F: Luke (@agentluke) was the very first person to reach out to me when I first launched IGers Chicago! We became friends before the first instameet, and we have been friends ever since. In terms of everyone else who is being featured on We Are Juxt from Chicago, everyone has attended instameets except Ruth, and we know each other through Instagram.
I: I have been on several photo-walks with Fayth and others from @IgersChicago. It’s been great to meet and connect with a diverse group of mobile photographers through this “little” photo sharing app called Instagram.
J: I have gone to a few. I like all those people they are a diverse group all centered around love of photography. I met @ryanpostel and @kevinkuster through Chicago IG and consider them friends.
R: I have not participated in any of the IgersChicago events..yet. I really look forward to meeting some of Chicago’s incredible talent. My free time is limited and I love the quiet of taking pictures alone. Interestingly enough, I have met Ryan Postel. We met through IG when we were both relatively new and I hired him to help me edit a feature-length documentary that I was working on at the time. It was a great pleasure and my luck to have met Ryan through IG.
Ry: I have attended nearly every Chicago meet up over the last year and a half. I really love them. I have met everyone in this feature and call these people my friends. Chicago has such a solid group of talented IGers and we are very open and collaborative.
What tip would you give anyone traveling to Chicago for the first time? Is there a place that you consider a “hidden gem”?
F: The tip I’d give someone on their first visit to Chicago would be: Bring walking shoes because Chicago is best experienced by walking from neighborhood to neighborhood, or hopping on public transit and seeing as much as possible. Despite all the news hype about crime in Chicago, there are really only a handful of pockets of the city where the majority of crime occurs, and one would have to go out of their way to find it.
There are a ton of hidden gems in the is city depending on one’s interests. For staying on the beaten path, the Alfred Caldwell Lilly Pool is definitely a gem. It’s adjacent to the Lincoln Park Zoo, but few people, including Chicagoans, know it’s there. Built in the 1930’s, it is touted as a premier example of Prairie style landscape design which functions as a bird sanctuary with winding paths surrounding a lily pond with a wooden shelter designed in the architectural Prairie style on one side of the pond.
Off the beaten path, the Pilsen neighborhood is Chicago’s hidden gem because it was one of the only neighborhoods that withstood the Great Chicago Fire of 1871. Now home for many artists, this neighborhood is not glitzy or even very well maintained, but for an Instagramer with an eye for historic architecture, this it’s definitely a hidden gem.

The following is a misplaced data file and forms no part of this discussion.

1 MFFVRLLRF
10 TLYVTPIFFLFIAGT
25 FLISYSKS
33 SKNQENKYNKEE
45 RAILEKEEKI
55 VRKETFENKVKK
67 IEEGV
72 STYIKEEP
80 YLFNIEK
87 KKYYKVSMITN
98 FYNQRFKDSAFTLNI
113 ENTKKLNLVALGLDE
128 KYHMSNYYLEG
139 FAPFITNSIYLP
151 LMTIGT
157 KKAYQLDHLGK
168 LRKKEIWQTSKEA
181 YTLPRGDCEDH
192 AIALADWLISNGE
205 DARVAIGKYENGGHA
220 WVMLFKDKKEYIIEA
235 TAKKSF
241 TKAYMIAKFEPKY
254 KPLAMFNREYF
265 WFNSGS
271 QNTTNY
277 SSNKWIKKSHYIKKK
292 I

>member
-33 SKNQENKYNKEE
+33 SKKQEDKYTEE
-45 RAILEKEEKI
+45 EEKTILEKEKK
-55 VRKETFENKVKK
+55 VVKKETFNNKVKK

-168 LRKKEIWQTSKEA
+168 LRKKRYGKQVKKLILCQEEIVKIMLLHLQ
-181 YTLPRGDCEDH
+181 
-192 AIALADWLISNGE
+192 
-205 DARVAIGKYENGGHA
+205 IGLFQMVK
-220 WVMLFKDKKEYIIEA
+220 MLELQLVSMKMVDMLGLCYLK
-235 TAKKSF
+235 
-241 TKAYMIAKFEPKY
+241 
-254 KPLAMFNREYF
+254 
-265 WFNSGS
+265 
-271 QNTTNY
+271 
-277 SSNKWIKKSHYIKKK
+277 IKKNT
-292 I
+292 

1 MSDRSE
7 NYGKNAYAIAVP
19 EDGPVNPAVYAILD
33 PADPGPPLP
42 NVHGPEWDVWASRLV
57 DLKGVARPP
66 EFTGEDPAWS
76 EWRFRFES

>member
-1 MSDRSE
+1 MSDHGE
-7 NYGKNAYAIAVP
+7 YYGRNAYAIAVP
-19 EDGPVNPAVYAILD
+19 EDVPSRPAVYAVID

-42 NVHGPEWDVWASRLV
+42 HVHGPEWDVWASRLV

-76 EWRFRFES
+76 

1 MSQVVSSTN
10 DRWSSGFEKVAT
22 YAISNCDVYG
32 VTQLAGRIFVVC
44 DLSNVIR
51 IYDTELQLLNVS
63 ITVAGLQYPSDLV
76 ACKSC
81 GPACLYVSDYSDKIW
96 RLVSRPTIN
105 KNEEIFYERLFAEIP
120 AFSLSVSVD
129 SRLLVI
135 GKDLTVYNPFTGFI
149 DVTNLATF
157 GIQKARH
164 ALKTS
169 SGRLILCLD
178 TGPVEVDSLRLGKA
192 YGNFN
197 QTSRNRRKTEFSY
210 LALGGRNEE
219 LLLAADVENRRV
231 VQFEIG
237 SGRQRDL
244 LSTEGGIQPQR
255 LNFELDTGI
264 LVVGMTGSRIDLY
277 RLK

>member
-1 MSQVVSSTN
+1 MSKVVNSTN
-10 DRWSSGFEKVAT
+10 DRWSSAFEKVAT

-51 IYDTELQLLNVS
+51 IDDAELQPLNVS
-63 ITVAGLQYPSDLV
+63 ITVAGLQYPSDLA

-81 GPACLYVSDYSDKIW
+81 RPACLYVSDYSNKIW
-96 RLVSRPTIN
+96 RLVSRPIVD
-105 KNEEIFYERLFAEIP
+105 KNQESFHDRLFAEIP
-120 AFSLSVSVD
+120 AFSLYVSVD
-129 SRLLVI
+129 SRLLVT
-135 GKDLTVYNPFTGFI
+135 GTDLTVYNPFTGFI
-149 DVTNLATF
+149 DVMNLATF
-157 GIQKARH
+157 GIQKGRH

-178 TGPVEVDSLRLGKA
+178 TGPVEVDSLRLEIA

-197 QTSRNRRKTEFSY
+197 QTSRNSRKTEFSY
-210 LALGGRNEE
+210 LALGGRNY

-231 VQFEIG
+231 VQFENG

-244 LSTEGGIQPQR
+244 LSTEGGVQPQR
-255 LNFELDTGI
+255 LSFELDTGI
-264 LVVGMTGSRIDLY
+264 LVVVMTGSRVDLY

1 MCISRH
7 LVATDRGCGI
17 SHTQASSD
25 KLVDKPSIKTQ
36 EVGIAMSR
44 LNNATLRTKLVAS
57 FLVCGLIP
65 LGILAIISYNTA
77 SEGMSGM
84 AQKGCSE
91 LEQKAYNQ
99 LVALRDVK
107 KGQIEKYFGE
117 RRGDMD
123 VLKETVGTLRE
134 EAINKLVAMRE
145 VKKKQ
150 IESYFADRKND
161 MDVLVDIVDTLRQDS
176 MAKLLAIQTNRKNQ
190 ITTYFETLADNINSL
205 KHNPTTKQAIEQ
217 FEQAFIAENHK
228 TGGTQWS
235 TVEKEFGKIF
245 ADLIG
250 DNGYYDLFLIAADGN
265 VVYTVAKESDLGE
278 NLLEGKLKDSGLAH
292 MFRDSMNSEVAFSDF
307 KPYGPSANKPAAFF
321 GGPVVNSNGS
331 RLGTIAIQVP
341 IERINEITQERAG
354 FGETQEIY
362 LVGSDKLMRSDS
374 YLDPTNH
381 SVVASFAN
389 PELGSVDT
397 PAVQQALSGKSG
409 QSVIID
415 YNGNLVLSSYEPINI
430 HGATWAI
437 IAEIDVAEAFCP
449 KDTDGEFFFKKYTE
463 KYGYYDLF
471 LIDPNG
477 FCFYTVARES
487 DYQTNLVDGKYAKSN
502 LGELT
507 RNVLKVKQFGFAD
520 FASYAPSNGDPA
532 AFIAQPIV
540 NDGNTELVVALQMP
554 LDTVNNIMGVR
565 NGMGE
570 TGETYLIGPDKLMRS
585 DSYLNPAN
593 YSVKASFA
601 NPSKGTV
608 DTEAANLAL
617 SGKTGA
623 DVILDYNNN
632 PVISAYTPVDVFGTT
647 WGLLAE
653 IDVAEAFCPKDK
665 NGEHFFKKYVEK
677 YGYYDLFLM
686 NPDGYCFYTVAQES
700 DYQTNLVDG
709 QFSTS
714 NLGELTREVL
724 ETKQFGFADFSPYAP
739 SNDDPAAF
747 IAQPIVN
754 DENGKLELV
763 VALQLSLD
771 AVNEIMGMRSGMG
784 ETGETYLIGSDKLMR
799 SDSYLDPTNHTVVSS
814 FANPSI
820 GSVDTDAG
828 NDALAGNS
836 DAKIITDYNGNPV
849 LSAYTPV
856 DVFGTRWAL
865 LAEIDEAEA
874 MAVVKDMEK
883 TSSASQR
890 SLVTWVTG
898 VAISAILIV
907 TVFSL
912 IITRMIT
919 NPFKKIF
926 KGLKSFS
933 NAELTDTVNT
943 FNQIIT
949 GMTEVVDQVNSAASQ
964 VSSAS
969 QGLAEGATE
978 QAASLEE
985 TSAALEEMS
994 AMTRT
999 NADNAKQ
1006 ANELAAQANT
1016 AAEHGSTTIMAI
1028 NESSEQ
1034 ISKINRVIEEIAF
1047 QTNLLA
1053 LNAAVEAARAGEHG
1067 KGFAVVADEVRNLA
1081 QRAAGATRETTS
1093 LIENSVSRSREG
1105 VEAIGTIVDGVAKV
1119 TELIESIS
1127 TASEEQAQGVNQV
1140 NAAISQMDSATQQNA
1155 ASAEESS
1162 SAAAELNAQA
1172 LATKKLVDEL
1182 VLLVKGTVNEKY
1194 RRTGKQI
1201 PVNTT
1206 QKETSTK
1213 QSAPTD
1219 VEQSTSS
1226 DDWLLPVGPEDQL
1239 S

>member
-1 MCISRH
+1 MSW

I: Exploring downtown is a must, but if you want to take advantage of the diversity, history, food and rich culture Chicago has to offer, do yourself a favor and visit: Humboldt Park, Logan Square, Pilsen and Hyde Park. I really like the West Loop in the Near West Side of Chicago. It’s very industrial area with a wonderful and gritty playground.
J: Lower Wacker is the best. Also wake up early before everyone is up. Also don’t be showy with your iPhone, Chicago is a tough town.
R: Chicago is a city of hidden gems. The beauty is everywhere. I would tell any travelers to not miss the obvious beauties: downtown’s skyscrapers, the Lakefront, Millennium Park, The Art Institute but to also take the time to explore Chicago’s ethnically and culturally diverse neighborhoods and to eat their way across the city. Some of the greatest food in the world is right here.
Some of my favorite gems include the view of Chicago’s skyline from Montrose or Diversey Harbors, the stairwell in the Museum of Contemporary Art and Jeanne Gang’s Nature Boardwalk Pavilion in Lincoln Park. It looks like nothing until you stand inside it and see the perfectly framed skyline. I would also really recommend a summertime kayak tour of downtown along the Chicago River. There really is nothing like the view of Chicago from there.
Nature Boardwalk Pavilion by Ruth
Name one thing you love and dislike about Chicago?
F: The one thing I love about Chicago is that is an amazing “walking city”. Walking throughout this lively city of architecture, a variety of neighborhoods, the lakefront, and urban life is fantastic.
The one thing I hate is that the best weekend escapes from Chicago involve a flight. I guess I was spoiled as a Californian since there are a number of good weekend escapes within driving distance up and down the coast or to the mountains. In Chicago, in order to get into better weather or a place with as much creative diversity and nightlife, you pretty much need to fly out.
I: It is hard to pick just one. I love Chicago’s food, architecture, history and the many different neighborhood’s that exist throughout the city. I dislike Chicago’s pay box’s hands down, which you will find everywhere.
J: I love the modest Midwestern work ethic. I hate winter.
R: I love Chicago. It’s a city of great contradictions and Chicagoans are no exception. Tough and real and proud, both honest and corrupt, but with a real soft spot for beauty. I dislike the weather. It is Chicago’s greatest contradiction.